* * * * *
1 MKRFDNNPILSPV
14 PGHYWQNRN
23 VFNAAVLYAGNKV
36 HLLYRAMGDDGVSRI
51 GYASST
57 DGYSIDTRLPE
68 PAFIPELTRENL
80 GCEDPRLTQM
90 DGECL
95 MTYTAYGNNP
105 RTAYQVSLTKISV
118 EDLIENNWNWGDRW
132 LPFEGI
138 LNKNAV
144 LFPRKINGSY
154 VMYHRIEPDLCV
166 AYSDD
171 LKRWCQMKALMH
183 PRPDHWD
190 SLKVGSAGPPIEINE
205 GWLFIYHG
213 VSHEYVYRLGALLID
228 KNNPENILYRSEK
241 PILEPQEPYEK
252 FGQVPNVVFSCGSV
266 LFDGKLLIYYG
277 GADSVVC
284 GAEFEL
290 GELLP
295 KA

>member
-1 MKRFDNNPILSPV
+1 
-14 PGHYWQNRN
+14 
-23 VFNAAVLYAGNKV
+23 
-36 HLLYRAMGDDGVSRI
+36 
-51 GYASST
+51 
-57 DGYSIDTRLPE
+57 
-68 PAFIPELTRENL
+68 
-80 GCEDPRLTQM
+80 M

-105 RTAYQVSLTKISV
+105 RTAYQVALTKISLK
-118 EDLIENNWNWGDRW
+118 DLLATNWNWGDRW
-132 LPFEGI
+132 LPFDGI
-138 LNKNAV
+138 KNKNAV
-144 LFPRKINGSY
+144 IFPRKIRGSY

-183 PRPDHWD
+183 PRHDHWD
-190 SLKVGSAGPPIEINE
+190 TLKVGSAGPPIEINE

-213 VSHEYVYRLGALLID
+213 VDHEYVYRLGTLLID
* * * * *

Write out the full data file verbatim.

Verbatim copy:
1 MKRFDNNPILSPV
14 PGHYWQNRN
23 VFNAAVLYAGNKV
36 HLLYRAMGDDGVSRI
51 GYASST
57 DGYSIDTRLPE
68 PAFIPELTRENL
80 GCEDPRLTQM
90 DGECL
95 MTYTAYGNNP
105 RTAYQVSLTKISV
118 EDLIENNWNWGDRW
132 LPFEGI
138 LNKNAV
144 LFPRKINGSY
154 VMYHRIEPDLCV
166 AYSDD
171 LKRWCQMKALMH
183 PRPDHWD
190 SLKVGSAGPPIEINE
205 GWLFIYHG
213 VSHEYVYRLGALLID
228 KNNPENILYRSEK
241 PILEPQEPYEK
252 FGQVPNVVFSCGSV
266 LFDGKLLIYYG
277 GADSVVC
284 GAEFEL
290 GELLP
295 KA

>member
-1 MKRFDNNPILSPV
+1 
-14 PGHYWQNRN
+14 
-23 VFNAAVLYAGNKV
+23 
-36 HLLYRAMGDDGVSRI
+36 
-51 GYASST
+51 
-57 DGYSIDTRLPE
+57 
-68 PAFIPELTRENL
+68 
-80 GCEDPRLTQM
+80 M

-105 RTAYQVSLTKISV
+105 RTAYQVALTKISLK
-118 EDLIENNWNWGDRW
+118 DLLATNWNWGDRW
-132 LPFEGI
+132 LPFDGI
-138 LNKNAV
+138 KNKNAV
-144 LFPRKINGSY
+144 IFPRKIRGSY

-183 PRPDHWD
+183 PRHDHWD
-190 SLKVGSAGPPIEINE
+190 TLKVGSAGPPIEINE

-213 VSHEYVYRLGALLID
+213 VDHEYVYRLGTLLID